I liked Coke++'s response, but was kinda wondering why he was
repeating things I had already said...

Then I discovered I had only replied to Parrot Raiser, and not to p6u.
So here, belatedly, is my response. :-)

// Carl

---------- Forwarded message ----------
From: Carl Mäsak <cma...@gmail.com>
Date: Mon, May 21, 2012 at 6:07 PM
Subject: Re: lc on arrays
To: Parrot Raiser <1parr...@gmail.com>

Parrot Raiser (>):
> ./perl6 -e 'my @a = < A B C >; @a = lc @a; say @a, " Size = ", @a + 0;'
> a b c Size = 1
> Is this the way lc is supposed to operate on the elements of an array?
> I.e. converting the individual elements of the source, but combining
> them into one element in the destination.

In a word, yes. Longer explanation follows.

Some operations work on individual items. (Examples: arithmetic
operators, .flip, .abs, .chars and so on.) Other operations work on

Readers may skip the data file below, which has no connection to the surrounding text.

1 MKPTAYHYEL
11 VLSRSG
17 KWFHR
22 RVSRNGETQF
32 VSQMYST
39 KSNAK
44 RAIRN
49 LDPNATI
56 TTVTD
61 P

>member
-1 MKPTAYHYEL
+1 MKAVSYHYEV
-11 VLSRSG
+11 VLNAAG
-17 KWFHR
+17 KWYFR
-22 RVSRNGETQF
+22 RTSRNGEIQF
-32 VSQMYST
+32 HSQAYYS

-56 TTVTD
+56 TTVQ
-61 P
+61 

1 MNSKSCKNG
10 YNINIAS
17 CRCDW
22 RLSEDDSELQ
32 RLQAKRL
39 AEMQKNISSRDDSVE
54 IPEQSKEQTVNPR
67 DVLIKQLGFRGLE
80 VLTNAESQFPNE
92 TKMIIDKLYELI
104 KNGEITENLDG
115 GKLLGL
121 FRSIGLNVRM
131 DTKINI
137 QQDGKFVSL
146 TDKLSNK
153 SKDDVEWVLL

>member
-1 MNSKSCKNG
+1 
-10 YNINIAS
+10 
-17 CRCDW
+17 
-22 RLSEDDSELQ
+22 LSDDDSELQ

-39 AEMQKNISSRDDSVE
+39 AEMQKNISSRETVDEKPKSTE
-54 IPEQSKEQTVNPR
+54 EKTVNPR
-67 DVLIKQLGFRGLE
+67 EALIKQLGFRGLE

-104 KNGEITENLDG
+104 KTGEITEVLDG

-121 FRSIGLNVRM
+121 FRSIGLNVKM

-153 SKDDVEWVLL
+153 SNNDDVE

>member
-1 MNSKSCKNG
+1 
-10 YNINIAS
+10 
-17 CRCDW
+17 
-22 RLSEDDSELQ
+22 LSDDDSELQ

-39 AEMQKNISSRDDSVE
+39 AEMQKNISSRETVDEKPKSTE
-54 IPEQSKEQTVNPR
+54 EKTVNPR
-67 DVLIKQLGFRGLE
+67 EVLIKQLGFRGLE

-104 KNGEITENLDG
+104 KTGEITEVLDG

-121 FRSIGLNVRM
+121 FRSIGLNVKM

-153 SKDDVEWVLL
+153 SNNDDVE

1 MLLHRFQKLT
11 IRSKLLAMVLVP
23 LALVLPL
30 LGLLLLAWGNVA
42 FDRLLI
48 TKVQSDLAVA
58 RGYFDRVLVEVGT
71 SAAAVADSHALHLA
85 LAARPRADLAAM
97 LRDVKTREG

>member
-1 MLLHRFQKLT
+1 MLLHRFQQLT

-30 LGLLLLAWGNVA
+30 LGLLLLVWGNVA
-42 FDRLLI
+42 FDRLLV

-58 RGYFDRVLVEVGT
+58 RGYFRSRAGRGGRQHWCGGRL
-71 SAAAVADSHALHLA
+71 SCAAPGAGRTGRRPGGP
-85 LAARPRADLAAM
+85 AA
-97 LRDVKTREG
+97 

collections. (Examples: .keys, .sort, .map) An operation in Perl 6 is
generally one or the other. `lc` happens to work on individual items,
and basically expects a string.

When `lc` doesn't get a string, it stringifies what it did get. In
this case, it stringifies the array @a, turning it into a single item,
a string representation of the array's contents. Lower-cases it, and
assigns back to the array, now as one item.

If you want to take an item-oriented operation such as `lc` and have
it operate on a list, you have to specify it explicitly, in either of
any number of ways:

   @a = @a.map: { lc $_ };
   @a = @a.map: { .lc };
   @a = @a.map: &lc;
   @a = @a».lc;
   @a = (.lc for @a);

Many ways to skin a cat -- but they all have in common that you have
to explicitly "lift" the `lc` function or method to work on each item
of the collection. If you don't it'll treat the collection as one

// Carl

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